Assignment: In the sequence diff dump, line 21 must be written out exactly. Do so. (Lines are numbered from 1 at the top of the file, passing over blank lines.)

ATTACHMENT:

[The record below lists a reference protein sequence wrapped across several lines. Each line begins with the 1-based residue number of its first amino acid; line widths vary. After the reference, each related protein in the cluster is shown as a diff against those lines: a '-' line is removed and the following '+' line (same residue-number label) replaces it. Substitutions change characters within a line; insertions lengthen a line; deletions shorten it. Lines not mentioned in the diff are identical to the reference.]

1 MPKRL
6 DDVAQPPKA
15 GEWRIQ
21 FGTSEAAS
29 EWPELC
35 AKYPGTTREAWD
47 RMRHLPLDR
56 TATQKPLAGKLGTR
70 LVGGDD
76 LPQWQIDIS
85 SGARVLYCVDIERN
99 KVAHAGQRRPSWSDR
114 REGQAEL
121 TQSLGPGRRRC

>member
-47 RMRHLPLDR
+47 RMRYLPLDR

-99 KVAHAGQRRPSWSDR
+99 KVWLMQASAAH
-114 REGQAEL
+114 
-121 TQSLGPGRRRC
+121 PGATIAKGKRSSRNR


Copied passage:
-114 REGQAEL